Maybe age will reason me. My grandma, despite her wardrobe, is beautiful. Her hair is downy and argent, like ice cresting on a lake. Her ears are delicate, her nose triumphant, her mouth full. Her hands are big, knuckly, and knit with veins.

Once, before my wedding, she handed me a pair of tweezers and asked me to pluck the hairs from her chin.

Once, she led me to the bathroom, where I ignored the stacks of newspapers in the tub. The room smelled like urine and Yardley lavender. She asked me to help her put her earrings in.

They were hoops, the size of quarters, the gold filigreed. Her skin was tender and soft as I struggled with the clasp.


At a nudist colony, my grandma wouldn’t have to think about what sweater would go on easiest and best combat the air conditioning at Bingo.

It was so cold in Chicago last night that my grandma moved two potted plants—tomato starts—from the kitchen window sill to the warmer bathroom, where the steam heater sings. In the morning, the tomatoes were perked up, and my grandmother waited for the municipal bus. She stood under the carport, at her walker, more than an hour, waiting for that goddamn bus.

“Next time, I’m driving,” my grandma says. I wish I could be there with her, that I could take the wheel. I would leave Bingo for another day. I would get us McDonald’s coffees, pastries we could testily taste, and zoom us onto the interstate. I would roll down the windows and let the air, thick with Argo cornstarch from the Summit plant, muss our hair. We both still have nice hair, somehow. I would drive my grandma downtown, past her old house and the old streetcar stables and the old Campbell Soup factory that once sold her father stumpy tomato plants, to Oak Street Beach, where we could spread out a towel and strip and blouselessly arrive at the nudist colony, the place where our spirits will convene, denuded, stitchless, on an endless tract of sand, surrounded by scarred, naked women.

JoAnna Novak is a writer of fiction, poetry, and creative nonfiction. Her debut novel, I MUST HAVE YOU, will be published in 2017.



Questions and Answers

Questions and Answers

By Margaret Elysia Garcia
questionsandanswersI grew up with a mother who answered all my questions before I’d even asked them—and gave explanations that could send most kids into a depression. At age six, when asked whether I could have ice cream before dinner, I got to hear about how my mother just read Diet for a New America and how ice cream might lead to my premature death.

When my mother came out as a lesbian, I was in junior high, and made the mistake of asking how long she’d known. I expected the answer to come in a sentence with perhaps a numeral in it. Instead I got a complete blow-by-blow description of the last 30 years of her life.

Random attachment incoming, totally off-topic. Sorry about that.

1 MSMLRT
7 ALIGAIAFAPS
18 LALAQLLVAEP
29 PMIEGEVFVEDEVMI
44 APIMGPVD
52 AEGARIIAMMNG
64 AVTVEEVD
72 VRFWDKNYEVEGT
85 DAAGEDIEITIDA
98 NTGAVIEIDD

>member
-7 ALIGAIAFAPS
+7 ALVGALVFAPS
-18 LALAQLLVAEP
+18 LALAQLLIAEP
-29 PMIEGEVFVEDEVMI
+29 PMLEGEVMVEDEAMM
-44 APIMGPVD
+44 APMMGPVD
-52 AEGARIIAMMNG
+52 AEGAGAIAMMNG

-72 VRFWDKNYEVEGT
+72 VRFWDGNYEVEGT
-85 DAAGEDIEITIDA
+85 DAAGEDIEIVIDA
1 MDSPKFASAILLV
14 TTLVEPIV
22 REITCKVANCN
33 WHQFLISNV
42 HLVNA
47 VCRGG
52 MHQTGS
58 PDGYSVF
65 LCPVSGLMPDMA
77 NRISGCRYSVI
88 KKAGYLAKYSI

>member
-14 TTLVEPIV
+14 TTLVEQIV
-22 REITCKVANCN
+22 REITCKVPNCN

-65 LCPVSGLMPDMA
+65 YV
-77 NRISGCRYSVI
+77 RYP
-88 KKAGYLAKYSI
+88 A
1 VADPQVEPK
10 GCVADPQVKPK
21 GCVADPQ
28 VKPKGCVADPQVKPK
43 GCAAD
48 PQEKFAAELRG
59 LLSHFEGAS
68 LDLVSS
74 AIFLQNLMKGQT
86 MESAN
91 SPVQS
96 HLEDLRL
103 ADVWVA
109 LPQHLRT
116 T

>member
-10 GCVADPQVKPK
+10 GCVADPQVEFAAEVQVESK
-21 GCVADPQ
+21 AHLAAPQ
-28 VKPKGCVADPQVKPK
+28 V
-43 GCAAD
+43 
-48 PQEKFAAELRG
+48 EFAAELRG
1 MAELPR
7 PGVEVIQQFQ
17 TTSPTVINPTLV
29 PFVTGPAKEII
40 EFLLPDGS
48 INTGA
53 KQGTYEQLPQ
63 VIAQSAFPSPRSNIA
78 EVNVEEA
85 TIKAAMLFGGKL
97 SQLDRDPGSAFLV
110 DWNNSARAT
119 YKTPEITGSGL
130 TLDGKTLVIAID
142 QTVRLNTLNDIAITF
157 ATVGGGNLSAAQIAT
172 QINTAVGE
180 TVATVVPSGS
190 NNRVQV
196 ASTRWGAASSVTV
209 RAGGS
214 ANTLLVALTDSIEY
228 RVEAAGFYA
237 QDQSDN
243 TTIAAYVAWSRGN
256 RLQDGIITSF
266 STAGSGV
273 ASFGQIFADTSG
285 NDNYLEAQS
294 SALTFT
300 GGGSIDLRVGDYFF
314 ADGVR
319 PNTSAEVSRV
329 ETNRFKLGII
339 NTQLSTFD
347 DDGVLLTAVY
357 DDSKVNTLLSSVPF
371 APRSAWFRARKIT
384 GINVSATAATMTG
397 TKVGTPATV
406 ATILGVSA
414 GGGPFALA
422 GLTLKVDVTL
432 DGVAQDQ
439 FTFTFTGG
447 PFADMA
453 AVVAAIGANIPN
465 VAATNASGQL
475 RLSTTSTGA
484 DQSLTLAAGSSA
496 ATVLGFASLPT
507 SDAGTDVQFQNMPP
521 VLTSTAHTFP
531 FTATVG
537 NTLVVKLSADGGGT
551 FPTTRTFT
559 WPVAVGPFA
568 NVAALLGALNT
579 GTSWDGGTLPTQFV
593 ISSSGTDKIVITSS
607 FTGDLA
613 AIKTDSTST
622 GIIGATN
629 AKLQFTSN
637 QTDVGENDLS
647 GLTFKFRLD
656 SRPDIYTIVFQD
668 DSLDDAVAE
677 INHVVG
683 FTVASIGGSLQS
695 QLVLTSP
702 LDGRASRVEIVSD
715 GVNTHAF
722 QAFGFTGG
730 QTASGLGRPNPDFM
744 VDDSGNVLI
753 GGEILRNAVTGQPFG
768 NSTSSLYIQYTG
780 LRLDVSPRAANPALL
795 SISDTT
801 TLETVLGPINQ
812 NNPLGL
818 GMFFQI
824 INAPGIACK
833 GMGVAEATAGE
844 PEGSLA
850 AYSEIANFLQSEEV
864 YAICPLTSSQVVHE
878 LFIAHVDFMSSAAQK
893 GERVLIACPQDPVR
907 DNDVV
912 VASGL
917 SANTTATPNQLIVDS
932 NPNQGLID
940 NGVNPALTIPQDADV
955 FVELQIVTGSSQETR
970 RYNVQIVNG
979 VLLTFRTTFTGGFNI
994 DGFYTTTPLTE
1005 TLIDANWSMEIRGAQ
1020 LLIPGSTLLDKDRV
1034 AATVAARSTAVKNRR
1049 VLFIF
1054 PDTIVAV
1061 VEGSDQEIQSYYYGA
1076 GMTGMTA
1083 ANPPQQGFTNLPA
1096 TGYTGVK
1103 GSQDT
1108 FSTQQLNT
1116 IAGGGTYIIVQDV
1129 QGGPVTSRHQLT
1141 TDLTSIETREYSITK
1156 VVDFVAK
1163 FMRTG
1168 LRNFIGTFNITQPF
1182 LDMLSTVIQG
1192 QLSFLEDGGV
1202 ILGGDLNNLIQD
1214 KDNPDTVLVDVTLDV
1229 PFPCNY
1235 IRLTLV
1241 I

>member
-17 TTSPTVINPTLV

I fared no better with my father, a biologist, who couldn’t fathom that a child might ask a simple question like ‘what kind of bird is that?’ and not want to know the Latin name, all its classifications, its possible position on the endangered species list, its last known sighting, and whether ranchers were responsible for its demise. I vowed that when I had my own kids, I would give them straight and to-the-point answers.

But genetics are a tricky thing. My seven-year-old daughter has already had one or two existential crises in which she’s exclaimed, “Playing? Eating? Sleeping? School? Is that all there is?” My nine-year-old son was caught explaining the history of film to bewildered third graders on the playground.

We watched the original Godzilla together. Then came the questions. What’s radiation? What’s a Geiger counter? These were easy to field. Channel my dad, don’t channel my mother and tone it down. Next questions get harder. Why would people want to test bombs and blow them up in the ocean? Don’t they know there’s fish down there? Why do we have nuclear weapons if we know they could kill? Because we’re human. We can’t help it. I don’t have an answer. Okay. Too many questions. Too many answers. Mommy is tired now.

But for all their questions, the children never asked about the obvious—their surplus of grandmothers. Every Saturday morning their lesbian grandmothers pick them up and take them to their house for the day. But lately they’ve been making observations. “So Mommy, if Papa Dennis is our grandfather and Grandma Lydia is our grandmother how come they don’t live together? How could you be born if they don’t live together? How did they have you? Did they divorce? Where does Grandma Lynn fit in?”